Labour leader, Jeremy Corbyn, outside Cuadrilla’s Preston New Road site, 30 July 2019. Photo: Refracktion
Jeremy Corbyn met campaigners outside Cuadrilla’s shale gas site near Blackpool this afternoon and repeated his call on the government to ban fracking.
About 100 people braved torrential rain outside the Preston New Road site to talk to the Labour leader over tea and to listen to a short speech.
Earlier, Labour had released analysis which, it said, showed that fracking would stop the UK reaching a net zero target for carbon emissions by 2050, pushing the goal back by decades.
Mr Corbyn accused the new prime minister, Boris Johnson, of “bending the knee” to companies who wanted to profit from fossil fuel extraction and urged him to “change course”. He said:
“We need urgent action to tackle the climate emergency, and that means the prime minister immediately banning fracking once and for all.”
This afternoon, Mr Corbyn told anti-fracking campaigners:
“I want to see a green industrial revolution in Britain.
“I want to see sustainability. We cannot go on with this level of CO2 emissions and global warming, otherwise we are all damaged if not doomed.
“A green industrial revolution will create around 400,000 jobs, high-skilled, good quality, well-paid jobs, all around the country.
“That is a future for our children.
“We have a short window, as a people, to reduce CO2 emissions, to prevent global warming beyond 1.5C, in order to protect the planet.
“I want to say well done everyone in Lancashire that opposed fracking here, as in Derbyshire and other places, in Sussex, and the way in which you have made sure the issue is kept alive.”
Mr Corbyn said Lancashire County Council had done “its best” in refusing planning permission for drilling and fracking at the Preston New Road site. But he said the then local government secretary, Sajid Javid, had intervened and overturned the refusal.
To cheers, Mr Corbyn said
“Well a Labour government would intervene again and we would ban fracking all across the UK.”
This morning, Cuadrilla invited Mr Corbyn to visit Preston New Road and meet members of staff. Mr Corbyn responded:
“I’m here to announce our support for ending fracking, but I’m happy to talk to them because I do believe what they are doing is dangerous to our environment.”
Cuadrilla later tweeted at the Labour leader “left without taking up our offer of an on-site brew with some local people”.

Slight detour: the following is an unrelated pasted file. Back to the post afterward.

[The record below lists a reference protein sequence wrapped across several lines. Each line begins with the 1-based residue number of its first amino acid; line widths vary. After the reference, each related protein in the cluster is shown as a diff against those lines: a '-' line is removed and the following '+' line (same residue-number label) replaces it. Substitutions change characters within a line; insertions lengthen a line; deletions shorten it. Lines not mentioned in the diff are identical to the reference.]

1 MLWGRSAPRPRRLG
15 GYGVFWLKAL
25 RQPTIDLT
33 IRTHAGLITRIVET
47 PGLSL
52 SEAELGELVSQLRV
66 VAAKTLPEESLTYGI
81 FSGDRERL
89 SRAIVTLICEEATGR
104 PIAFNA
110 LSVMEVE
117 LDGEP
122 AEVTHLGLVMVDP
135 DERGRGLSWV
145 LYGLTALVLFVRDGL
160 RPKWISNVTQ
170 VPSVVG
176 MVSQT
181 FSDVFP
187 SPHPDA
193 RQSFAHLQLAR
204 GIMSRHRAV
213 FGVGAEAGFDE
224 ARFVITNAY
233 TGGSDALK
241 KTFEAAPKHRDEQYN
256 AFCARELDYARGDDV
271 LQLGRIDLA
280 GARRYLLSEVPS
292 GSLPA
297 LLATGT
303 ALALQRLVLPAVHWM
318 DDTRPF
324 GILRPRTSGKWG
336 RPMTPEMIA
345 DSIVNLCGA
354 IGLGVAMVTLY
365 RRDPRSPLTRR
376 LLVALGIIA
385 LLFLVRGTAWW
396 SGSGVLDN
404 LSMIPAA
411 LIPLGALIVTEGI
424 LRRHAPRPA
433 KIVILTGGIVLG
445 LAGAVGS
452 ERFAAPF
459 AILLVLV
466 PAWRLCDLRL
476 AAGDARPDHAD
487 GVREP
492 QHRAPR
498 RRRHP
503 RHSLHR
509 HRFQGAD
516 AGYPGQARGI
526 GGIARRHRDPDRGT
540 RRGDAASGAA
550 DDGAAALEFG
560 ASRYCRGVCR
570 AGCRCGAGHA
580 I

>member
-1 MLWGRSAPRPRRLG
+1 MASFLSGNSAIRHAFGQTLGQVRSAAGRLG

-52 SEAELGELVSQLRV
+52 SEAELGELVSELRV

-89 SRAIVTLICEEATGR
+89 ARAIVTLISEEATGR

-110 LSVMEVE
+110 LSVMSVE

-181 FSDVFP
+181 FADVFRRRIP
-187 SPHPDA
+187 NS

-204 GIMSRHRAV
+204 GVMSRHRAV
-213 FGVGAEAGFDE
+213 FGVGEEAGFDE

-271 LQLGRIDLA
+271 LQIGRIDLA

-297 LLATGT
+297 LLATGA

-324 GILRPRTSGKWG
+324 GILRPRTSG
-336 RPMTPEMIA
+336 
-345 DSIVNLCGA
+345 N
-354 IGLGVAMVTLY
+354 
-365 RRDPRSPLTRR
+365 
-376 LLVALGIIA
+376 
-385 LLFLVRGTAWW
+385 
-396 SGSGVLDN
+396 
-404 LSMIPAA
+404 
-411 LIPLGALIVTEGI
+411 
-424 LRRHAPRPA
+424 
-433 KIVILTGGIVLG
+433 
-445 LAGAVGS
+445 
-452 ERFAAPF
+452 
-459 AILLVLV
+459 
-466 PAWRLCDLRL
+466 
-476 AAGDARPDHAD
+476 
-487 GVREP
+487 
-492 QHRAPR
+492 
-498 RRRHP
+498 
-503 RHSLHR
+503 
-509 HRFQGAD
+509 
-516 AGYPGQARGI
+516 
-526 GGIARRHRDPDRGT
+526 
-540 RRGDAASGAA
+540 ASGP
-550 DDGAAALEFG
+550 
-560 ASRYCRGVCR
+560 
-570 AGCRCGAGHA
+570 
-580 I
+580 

In a statement, Cuadrilla’s chief executive, Francis Egan, said:
“I am very disappointed that Labour appear to favour continued and increasing levels of gas imports by ship from the Middle East, Africa or the United States or by pipeline from Russia rather than developing a well-regulated job creating UK shale gas industry.
“The UK Committee on Climate Change (CCC) in its May 2019 report clearly forecast a very significant UK gas demand out to 2050 and beyond – approximately 70% of 2019 gas demand still existing in the year 2050.
“Under the CCC’s recommended pathway to net zero CO2 this gas would be used as both a feedstock for making hydrogen and a backup supply for generating electricity. Carbon Capture and Storage would accompany gas usage to ensure net zero CO2 emissions.
“The Labour Party has made it very clear that it opposes UK shale as a supply source for our required natural gas, but appears to have no policy or plan for where the UK’s gas supply should instead come from. We can only assume that it favours continued and increasing long distance gas imports.”
Ken Cronin, Chief Executive of the industry organisation, UK Onshore Oil and Gas, said:
“Labour seems to want it both ways – no shale gas but no offshoring of emissions. But these are mutually exclusive propositions and Labour’s denial of the facts about home-grown UK production will only lead to us relying more and more on higher emission imports from Qatar and Russia. Leading independent climate change experts are clear- we will need natural gas well beyond 2050 to deliver Net Zero. Labour should be supporting the UK gas industry to create UK jobs as we work towards meeting our emissions targets.”
This content was originally published here.